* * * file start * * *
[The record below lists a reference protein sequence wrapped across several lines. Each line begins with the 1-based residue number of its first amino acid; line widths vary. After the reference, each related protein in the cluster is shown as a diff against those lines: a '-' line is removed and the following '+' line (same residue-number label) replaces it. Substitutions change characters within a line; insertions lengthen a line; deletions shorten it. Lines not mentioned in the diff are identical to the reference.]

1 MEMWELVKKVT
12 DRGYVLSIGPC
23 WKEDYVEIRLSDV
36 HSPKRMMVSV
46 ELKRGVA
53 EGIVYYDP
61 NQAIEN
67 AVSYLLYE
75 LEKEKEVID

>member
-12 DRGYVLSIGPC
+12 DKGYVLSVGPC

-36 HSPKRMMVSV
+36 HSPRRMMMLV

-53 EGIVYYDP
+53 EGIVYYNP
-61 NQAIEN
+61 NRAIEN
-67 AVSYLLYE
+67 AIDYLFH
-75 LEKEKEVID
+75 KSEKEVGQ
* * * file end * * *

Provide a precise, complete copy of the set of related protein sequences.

[The record below lists a reference protein sequence wrapped across several lines. Each line begins with the 1-based residue number of its first amino acid; line widths vary. After the reference, each related protein in the cluster is shown as a diff against those lines: a '-' line is removed and the following '+' line (same residue-number label) replaces it. Substitutions change characters within a line; insertions lengthen a line; deletions shorten it. Lines not mentioned in the diff are identical to the reference.]

1 MEMWELVKKVT
12 DRGYVLSIGPC
23 WKEDYVEIRLSDV
36 HSPKRMMVSV
46 ELKRGVA
53 EGIVYYDP
61 NQAIEN
67 AVSYLLYE
75 LEKEKEVID

>member
-12 DRGYVLSIGPC
+12 DKGYVLSVGPC

-36 HSPKRMMVSV
+36 HSPRRMMMLV

-53 EGIVYYDP
+53 EGIVYYNP
-61 NQAIEN
+61 NRAIEN
-67 AVSYLLYE
+67 AIDYLFH
-75 LEKEKEVID
+75 KSEKEVGQ